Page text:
A knife-wielding alleged killer who terrorised Sydney’s CBD before being tackled by a man with a chair appeared to have researched massacres before his violent rampage.
Mert Ney, who lived with his mother in Marayong, in Sydney’s west, is expected to be charged with murder as well as serious assault.
The family home has been turned into a crime scene as police hunt for further clues and attempt to piece together what might have triggered the random attack.
A USB stick that contained information on the Christchurch massacre and similar mass deaths in the US was found on the blood-stained accused man when he was arrested by police on Tuesday afternoon.
NSW Police Commissioner Mick Fuller said while the rampage appeared to be the work of a “lone actor”, Mr Ney did, however, have “some ideologies in relation to terrorism” and the Joint Counter Terrorism Team would examine if the terrorism threat needed to be reassessed.
“There was certainly information found on him about other crimes of mass casualties and mass deaths around the world,” Mr Fuller said.
Mr Fuller confirmed Mr Ney had a “long history of mental illness” leading up to Tuesday’s bloody city rampage.
Former classmates have described him as “weird” and someone who needed help.
The troubled 21-year-old allegedly used a butchers’ knife to stab one 41-year-old woman in the back at the Hotel CBD and tried to stab countless others as he wandered the streets.
He is believed responsible for the earlier murder of a young woman – reportedly a sex worker found with her throat slit – whose body was later discovered at a Clarence Street apartment.
Mr Ney’s violent rage through Sydney’s CBD instilled terror at the end of the lunch rush hour as he shouted “Allahu Akbar”, and demanded “shoot me, f–king shoot me in the f–king head” and jumped on a Mercedes bonnet.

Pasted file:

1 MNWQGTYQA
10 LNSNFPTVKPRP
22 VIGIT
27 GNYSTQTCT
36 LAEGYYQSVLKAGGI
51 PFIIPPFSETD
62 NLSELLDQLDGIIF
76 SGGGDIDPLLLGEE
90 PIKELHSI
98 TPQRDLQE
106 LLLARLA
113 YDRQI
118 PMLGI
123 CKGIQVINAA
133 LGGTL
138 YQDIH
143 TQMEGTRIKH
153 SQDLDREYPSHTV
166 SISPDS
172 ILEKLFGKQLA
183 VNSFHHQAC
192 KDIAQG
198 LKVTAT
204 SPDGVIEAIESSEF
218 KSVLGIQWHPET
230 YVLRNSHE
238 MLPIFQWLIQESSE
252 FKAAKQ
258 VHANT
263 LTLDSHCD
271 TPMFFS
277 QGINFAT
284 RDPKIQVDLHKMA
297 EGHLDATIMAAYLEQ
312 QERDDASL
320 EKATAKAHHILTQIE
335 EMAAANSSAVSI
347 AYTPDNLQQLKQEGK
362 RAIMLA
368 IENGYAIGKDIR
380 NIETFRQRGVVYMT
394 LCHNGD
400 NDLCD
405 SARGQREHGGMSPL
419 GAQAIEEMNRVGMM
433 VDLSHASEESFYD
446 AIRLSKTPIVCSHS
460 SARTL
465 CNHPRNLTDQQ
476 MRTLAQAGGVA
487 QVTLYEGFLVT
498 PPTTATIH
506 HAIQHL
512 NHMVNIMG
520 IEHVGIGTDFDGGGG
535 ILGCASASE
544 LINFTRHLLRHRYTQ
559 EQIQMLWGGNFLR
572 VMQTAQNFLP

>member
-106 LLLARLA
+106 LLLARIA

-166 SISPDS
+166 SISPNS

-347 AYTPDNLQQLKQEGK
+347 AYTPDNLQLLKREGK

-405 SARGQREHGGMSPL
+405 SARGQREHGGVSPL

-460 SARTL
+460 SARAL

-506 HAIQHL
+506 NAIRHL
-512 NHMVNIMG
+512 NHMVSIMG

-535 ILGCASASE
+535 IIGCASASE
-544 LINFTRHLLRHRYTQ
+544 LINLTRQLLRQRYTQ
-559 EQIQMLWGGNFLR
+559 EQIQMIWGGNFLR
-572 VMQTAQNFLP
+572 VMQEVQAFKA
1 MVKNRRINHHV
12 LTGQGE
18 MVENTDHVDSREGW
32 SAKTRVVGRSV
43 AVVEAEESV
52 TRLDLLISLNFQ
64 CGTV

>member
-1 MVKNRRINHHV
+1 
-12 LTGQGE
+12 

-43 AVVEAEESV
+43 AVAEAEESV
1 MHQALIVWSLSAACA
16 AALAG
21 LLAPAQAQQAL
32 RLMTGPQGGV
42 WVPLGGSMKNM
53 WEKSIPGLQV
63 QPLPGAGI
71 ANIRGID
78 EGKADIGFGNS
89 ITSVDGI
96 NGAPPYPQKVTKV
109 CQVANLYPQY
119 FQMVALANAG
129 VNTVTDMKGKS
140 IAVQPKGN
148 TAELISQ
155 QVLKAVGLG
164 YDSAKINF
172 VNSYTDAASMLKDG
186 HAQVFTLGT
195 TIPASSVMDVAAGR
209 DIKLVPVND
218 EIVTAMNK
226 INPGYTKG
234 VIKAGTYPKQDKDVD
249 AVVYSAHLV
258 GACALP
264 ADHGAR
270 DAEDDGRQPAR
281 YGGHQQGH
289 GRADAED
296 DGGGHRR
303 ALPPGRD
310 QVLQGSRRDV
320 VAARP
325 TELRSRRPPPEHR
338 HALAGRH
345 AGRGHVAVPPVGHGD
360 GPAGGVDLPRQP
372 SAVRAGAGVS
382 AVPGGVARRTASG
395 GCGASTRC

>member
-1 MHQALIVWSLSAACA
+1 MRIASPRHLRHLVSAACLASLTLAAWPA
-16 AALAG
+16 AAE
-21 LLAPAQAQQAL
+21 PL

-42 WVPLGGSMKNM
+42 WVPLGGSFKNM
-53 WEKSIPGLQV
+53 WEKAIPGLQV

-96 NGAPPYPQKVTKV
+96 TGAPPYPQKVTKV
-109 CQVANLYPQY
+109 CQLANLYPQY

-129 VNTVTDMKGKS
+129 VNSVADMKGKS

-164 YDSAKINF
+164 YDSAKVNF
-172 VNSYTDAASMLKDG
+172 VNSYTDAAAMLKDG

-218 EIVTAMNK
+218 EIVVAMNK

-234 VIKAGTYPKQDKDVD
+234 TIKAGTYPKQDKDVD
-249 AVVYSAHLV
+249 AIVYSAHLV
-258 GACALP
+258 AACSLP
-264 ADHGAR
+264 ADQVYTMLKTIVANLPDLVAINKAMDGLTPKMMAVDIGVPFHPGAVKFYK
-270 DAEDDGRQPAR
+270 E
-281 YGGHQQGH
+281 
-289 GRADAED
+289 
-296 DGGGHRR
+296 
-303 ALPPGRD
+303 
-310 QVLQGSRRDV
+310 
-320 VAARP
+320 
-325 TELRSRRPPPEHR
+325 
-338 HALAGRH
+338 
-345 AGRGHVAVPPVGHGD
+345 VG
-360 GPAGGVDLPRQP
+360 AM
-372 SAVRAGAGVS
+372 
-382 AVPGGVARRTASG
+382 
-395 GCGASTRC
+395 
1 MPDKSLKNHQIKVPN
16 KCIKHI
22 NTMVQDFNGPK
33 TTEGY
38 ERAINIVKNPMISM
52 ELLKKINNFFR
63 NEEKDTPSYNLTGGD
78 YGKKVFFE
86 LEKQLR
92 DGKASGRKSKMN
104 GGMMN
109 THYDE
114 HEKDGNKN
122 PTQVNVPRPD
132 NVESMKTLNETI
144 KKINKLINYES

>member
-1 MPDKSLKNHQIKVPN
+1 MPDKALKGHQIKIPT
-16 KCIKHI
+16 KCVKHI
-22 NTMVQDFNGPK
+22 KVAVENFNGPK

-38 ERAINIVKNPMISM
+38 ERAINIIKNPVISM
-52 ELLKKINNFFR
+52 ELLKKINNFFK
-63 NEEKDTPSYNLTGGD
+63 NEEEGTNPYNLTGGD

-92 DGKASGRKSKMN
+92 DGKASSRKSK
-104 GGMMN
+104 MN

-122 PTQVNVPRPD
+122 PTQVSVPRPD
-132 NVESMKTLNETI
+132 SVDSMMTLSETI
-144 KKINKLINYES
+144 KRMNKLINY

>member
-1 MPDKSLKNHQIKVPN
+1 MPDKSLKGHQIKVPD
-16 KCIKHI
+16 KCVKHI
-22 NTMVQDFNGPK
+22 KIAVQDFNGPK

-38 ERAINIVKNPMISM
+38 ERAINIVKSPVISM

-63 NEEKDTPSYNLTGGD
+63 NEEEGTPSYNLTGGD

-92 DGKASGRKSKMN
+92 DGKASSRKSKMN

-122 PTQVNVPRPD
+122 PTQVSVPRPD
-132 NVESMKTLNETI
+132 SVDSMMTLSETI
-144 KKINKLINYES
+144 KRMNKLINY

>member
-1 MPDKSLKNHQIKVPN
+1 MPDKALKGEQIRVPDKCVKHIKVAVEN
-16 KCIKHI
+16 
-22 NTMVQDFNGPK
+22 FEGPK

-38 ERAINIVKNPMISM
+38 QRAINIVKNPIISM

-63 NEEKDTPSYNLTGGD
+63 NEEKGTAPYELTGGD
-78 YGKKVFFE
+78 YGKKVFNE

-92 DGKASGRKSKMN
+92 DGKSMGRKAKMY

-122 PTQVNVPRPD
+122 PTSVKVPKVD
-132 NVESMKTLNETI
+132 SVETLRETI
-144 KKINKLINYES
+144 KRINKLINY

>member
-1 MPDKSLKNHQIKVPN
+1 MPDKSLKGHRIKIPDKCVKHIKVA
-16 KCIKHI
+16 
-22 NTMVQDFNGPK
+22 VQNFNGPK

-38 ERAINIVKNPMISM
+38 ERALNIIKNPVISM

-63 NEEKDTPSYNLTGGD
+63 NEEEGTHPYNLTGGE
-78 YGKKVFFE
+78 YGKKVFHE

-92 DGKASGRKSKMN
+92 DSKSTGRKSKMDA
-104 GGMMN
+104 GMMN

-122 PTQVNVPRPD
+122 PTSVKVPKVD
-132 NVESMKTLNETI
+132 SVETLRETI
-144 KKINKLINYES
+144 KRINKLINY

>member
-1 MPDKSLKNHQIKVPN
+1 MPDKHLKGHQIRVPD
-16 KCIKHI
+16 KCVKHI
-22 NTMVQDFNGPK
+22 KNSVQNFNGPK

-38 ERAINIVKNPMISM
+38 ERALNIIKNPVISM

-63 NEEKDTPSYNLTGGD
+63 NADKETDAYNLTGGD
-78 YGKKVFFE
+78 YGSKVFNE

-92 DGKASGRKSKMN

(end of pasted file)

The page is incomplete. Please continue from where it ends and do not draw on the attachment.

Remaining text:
He was eventually stopped by a random assortment of bystanders who chased him through the streets and brought him to the ground with a cafe chair and milk crate.
Commissioner Fuller hailed the workers who ended the “terrifying carnage” as “highest-order heroes”.
They included IT staff, traffic controllers and firefighters who were determined to prevent any more casualties as they chased him through the CBD. They eventually caught Mr Ney near Wynyard Station, pinning him to the ground with a cafe chair and slapping a milk crate over his head.
Westpac IT manager Simon Fuller, who ran after Mr Ney along York Street, eventually got close enough to tackle him with the chair.
“All I wanted to do was stop him and put him on the ground,” he told The Daily Telegraph.
“I followed him up York Street and tried to get him to look into my eyes rather than anyone else around him.”
Other inner-city workers who got involved were advertising account director Michael Appleby, IT manager Simon Finch and recruitment business owner Paul O’Shaughnessy, with his brother Luke and some mates.
Commissioner Fuller said Mr Ney was known to police but had an “unremarkable history”.
“Ney’s long history of mental health problems appeared to be behind the attacks,” Commissioner Fuller said.
A former classmate from Blacktown Boys’ High School told The New Daily Mr Ney usually “kept to himself” at school and did no harm to others.
“[He] was just really weird, like not many mates,” the man said.
“I even went to primary school with him my whole life, [he] was just always the odd kid.”
Mr Ney spent Tuesday night under police guard in hospital.
Commissioner Fuller was asked about reports Mr Ney might have absconded from a mental health facility before “breaking” on Tuesday.
“The evidence all points to that,” he said.
The woman who was stabbed in the back is in a stable condition in hospital.